Readers’ Choice Month:
This September, The Park Forum is looking back on readers’ selections of our most meaningful and helpful devotionals from the past 12 months. Thank you for your readership. This month is all about hearing from you. Submit a Readers’ Choice post today.
Today’s post was originally published, on August 23, 2022, based on Jeremiah 17:5-6
It was selected by reader, Karen Kallberg, Saint Louis:
“‘We can find help in another person, but hope remains in Christ alone.’ I had to learn this lesson in a dark hour of my life. Now as a counselor, I am learning to help others discover the freedom in trusting a Savior who may not do as we wish but will never fail us. To this post, I heartily say, ‘Amen.’”
Scripture Focus: Jeremiah 17:5-6
5 This is what the Lord says:
“Cursed is the one who trusts in man,
who draws strength from mere flesh
and whose heart turns away from the Lord.
6 That person will be like a bush in the wastelands;
they will not see prosperity when it comes.
They will dwell in the parched places of the desert,
in a salt land where no one lives.
Reflection: Don’t Hope in Humans—Reader’s Choice
By Erin Newton
As we read the Old Testament, we often scoff at idolatry. Hmph, how primitive, we think. Most of our world sees God as one of many religious, divine beings but considers all such powers as ultimately nonexistent. By default, trust shifts from the divine to the created order. We are a culture that not only trusts in humanity but takes pride in doing so.
Jeremiah lives among a culture that rarely sees any dichotomy between the natural and supernatural yet speaks of this erroneous way of living that we encounter all the time. The prophet chides the people for trusting in humanity as if nothing could be more foolish. As fools today, our world chides at those who trust in God as if it were all a figment of our imaginations.
Trusting in another human being includes not only trusting another person for security, power, value, identity, and love but also drawing strength from ourselves. The prophet rebukes the mantra to pull oneself up by the bootstraps. He rebukes the idea that a mere mortal could be called upon to fix all of one’s problems. The future of those who trust in humanity will be like those who wander the desert always looking to settle but never finding rest.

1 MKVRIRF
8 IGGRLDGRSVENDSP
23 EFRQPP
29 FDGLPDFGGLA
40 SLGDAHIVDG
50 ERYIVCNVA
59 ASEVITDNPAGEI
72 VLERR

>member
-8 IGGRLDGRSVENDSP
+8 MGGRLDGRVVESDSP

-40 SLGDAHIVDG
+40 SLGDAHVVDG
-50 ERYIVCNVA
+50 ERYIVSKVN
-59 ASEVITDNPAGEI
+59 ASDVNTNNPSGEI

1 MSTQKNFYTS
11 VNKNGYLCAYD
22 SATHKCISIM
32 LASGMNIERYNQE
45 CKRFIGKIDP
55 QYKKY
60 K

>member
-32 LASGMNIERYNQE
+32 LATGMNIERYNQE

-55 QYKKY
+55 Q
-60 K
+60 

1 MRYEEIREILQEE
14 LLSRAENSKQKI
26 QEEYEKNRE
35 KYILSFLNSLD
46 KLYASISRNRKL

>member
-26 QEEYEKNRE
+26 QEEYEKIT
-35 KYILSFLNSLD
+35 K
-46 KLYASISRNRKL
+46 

We hear politicians speak about promises of a brighter and better future if only we will pick them to lead us. We are confronted with the failures of our religious organizations and are told that if we follow “so-and-so” then everything will be made right. Sometimes we hope that if we can be loved by this one person, then our souls will be filled and our identities complete.
It is a lonely, confusing, and hurting world that we live in. We want something to cling to in times like this. Unsurprisingly, people will present themselves as our knights in shining armor. As we look for hope and answers, let us be careful. We can find help in another person, but hope remains in Christ alone. We cannot call another person our savior or speak about someone as a cure-all for our world.
The only person worthy of our trust is Christ. We can draw strength from our Lord who put on flesh but was fully divine. He is our anchor. God may choose to use men and women to bring peace or prosperity, but wholehearted trust can only be in God.
Divine Hours Prayer: The Cry of the Church
Be, Lord, my helper and forsake me not. Do not despise me, O God, my savior.
– From The Divine Hours: Prayers for Summertime by Phyllis Tickle.
Readers’ Choice is Here!
What post from the last 12 months encouraged or uplifted you? Tell us about it and we’ll reshare it this month.
Read more about No Princes
How many believers veil their trust in men as trust in God? This can cause problems in two ways.